Raped; burned; run over by armored vehicles; hung from trees- Sudan is suffering the legacies of the Civil War (1983-2005) and the failures of postwar Disarmament Demobilization Reintegration (DDR).
“The South Sudanese military, known as the SPLA, together with allied youth militia, attacked numerous civilian villages during the Unity state offensive. They deliberately killed scores of civilians, including women, children, the elderly, and people with disabilities.” -Amnesty International
Coming out of the Civil War in Sudan between the North and South, South Sudan presented some security challenges early on in 2005 and 2006 as the UN gave the ok for DDR but opted out when the government of South Sudan elected forced disarmament. Disarmament is the collection of weapons from combatants as conflict is being resolved. Demobilization is the formal disbanding of nonofficial armed groups. Reintegration is the assimilation of ex-soldiers into society with job training and support packages.
There are many ways for these procedures to go wrong. In the case of Sudan, weapons have been collected by some combatant groups leaving them vulnerable to other armed groups whose weapons have not been collected. Disarmament has been conducted universally. At other times, disarmament has left former combatants without local food supplies while food, aid, and resources have not arrived on time, and reintegration into jobs has been implemented too slowly leaving creating economic hardships that have lead to further aggression.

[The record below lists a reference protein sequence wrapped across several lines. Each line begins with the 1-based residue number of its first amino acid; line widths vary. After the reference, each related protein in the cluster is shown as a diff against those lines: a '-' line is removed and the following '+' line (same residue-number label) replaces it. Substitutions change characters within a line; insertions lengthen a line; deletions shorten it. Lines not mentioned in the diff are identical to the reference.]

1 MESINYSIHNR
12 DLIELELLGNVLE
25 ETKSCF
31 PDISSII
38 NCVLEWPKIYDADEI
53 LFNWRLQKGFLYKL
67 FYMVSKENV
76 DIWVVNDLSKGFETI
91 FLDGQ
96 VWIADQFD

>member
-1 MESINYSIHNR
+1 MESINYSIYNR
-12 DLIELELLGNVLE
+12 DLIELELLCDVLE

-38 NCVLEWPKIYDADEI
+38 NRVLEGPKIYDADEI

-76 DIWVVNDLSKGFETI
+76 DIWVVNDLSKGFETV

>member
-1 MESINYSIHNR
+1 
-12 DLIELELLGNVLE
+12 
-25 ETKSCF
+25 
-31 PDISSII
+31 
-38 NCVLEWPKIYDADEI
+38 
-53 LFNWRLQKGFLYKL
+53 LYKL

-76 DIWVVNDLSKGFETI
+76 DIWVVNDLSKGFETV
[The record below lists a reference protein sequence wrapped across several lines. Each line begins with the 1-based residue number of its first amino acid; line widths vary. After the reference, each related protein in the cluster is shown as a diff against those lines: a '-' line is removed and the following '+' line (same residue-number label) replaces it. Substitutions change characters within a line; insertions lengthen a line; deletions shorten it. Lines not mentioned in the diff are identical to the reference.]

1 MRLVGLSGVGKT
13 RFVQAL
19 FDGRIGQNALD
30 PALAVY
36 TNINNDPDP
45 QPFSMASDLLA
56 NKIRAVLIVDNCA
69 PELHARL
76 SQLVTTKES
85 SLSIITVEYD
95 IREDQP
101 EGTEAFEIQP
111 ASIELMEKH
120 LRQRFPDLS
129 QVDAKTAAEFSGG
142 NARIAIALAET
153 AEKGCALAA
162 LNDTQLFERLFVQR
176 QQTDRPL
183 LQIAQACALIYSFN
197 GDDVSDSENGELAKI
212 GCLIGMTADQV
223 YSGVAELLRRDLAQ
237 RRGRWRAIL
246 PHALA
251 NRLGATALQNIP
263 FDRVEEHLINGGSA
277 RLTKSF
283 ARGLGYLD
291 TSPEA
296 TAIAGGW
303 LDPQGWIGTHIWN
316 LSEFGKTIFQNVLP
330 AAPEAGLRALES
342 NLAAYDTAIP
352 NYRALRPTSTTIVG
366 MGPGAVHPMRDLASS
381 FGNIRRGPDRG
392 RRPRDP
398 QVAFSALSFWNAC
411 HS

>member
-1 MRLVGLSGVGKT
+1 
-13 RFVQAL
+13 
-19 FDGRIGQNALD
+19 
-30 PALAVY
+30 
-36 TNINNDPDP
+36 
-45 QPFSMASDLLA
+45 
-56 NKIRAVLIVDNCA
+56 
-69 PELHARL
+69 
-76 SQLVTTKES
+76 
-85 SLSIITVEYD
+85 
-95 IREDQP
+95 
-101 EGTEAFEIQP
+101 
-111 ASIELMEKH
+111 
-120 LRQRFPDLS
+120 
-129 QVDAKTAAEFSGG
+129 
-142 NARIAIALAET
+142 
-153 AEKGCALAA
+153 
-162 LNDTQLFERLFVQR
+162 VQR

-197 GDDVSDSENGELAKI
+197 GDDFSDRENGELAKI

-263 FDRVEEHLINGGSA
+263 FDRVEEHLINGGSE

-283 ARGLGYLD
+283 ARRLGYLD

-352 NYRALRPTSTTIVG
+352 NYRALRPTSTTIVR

In a report by Cecily Brewer, “UN policymakers and practitioners admit that, despite their best intentions, very little has been achieved so far beyond the approval of a national DDR policy.” Cofounder of the Small Arms Survey, Robert Muggah further has criticized the United Nations’ weakness in political leadership and lack of clear direction from its headquarters.
There are complications going on in Sudan and the continent overall. Extreme poverty and underdevelopment contribute to armed conflict. Russia has tied up a number of resources in African countries with agreements to develop resources, but has not provided funding for those projects. In turn, those resources are sitting stagnant, not creating jobs, and not earning income. If local countries want to change partners, they and the new prospector will have to buy the Russians out. Russia has acquired access to many natural mining resources it will deplete in the 2020s and to maintain its leadership in energy. Meanwhile, it has continued to sell arms creating a debilitating combination of stagnating natural resources and jobs while supplying weapons at the same time.
With Middle Eastern countries also developing prospects in Africa, Islamic terrorist havens have swollen in the chaos. The most important military task in Africa, for US AFRICOM, is to “deter or defeat al-Qaida and other violent extremist organizations operating in Africa and deny them safe haven.” These efforts however, must overcome cultural and political challenges such as anti Americanism fostered by the Cold War and colonial history.
If Sudan is to emerge from its present chaos, coordinated efforts between local governments and factions and host countries, private sector companies, NGOs, and aid need to be planned and ready to implement before conflict has ended and stages of DDR implemented with maximum time efficiency with both incentives for on time benchmarks reached and penalties for missteps. These projects can be put into effect without UN participation which has in recent years advanced Sudan’s problems instead of facilitating an environment for peace and economic growth.